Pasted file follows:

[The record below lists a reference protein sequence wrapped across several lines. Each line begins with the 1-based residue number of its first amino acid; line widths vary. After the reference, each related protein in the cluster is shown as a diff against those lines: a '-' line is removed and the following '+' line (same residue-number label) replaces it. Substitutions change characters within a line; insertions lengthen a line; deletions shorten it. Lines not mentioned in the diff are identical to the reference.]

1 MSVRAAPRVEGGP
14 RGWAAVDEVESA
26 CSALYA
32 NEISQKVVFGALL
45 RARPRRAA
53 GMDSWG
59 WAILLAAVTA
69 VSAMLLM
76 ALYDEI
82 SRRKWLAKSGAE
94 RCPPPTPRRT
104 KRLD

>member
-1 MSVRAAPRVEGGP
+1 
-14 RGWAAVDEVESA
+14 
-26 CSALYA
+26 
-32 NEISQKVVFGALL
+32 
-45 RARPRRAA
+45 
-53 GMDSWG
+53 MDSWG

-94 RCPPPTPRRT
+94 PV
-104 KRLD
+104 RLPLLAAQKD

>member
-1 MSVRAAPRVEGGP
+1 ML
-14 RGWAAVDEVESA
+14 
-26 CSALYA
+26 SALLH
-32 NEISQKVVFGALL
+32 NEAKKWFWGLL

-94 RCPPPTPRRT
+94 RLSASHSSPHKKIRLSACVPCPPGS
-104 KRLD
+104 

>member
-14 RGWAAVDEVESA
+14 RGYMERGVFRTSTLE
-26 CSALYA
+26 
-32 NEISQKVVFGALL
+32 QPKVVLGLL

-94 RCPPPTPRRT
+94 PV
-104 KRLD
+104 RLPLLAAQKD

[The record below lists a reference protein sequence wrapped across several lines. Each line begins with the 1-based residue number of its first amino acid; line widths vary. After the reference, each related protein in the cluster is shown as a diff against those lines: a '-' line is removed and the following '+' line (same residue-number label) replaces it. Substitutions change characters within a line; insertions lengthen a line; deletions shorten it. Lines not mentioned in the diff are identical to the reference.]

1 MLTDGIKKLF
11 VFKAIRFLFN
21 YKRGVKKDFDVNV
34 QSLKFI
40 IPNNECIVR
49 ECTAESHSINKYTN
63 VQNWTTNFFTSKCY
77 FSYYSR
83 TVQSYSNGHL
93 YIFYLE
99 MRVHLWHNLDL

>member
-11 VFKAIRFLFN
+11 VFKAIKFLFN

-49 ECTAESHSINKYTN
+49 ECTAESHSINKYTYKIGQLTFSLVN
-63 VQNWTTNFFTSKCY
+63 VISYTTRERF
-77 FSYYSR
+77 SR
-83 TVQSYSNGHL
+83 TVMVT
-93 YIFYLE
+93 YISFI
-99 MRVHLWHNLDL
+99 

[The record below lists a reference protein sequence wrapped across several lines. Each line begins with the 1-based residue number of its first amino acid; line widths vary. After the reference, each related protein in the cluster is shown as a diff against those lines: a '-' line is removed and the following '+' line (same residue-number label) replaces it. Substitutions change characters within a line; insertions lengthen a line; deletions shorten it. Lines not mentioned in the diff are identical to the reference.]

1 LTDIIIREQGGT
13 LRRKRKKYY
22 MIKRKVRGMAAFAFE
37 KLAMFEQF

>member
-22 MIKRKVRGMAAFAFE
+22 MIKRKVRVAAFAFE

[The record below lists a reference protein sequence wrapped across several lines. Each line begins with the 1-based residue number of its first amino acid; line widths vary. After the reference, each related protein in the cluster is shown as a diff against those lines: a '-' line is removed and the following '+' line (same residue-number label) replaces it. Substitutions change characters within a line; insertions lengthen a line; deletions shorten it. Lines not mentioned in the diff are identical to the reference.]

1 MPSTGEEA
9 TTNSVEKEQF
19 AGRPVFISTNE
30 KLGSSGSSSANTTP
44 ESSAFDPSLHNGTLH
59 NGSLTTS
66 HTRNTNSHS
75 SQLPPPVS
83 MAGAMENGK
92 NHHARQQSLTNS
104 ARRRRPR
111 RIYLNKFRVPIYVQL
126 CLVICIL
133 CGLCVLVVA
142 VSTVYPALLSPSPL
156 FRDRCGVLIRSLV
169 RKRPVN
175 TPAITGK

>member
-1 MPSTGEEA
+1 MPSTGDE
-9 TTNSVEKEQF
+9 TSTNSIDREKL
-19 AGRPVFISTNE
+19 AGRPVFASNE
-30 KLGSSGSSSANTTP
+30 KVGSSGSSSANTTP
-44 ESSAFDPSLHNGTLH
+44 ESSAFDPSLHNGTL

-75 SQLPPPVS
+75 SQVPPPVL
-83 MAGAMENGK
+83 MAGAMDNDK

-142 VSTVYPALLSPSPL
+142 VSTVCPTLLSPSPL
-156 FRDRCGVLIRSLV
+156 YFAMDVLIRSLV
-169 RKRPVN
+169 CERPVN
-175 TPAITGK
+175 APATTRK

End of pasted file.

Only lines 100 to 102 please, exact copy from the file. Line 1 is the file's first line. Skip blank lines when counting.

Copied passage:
92 NHHARQQSLTNS
104 ARRRRPR
111 RIYLNKFRVPIYVQL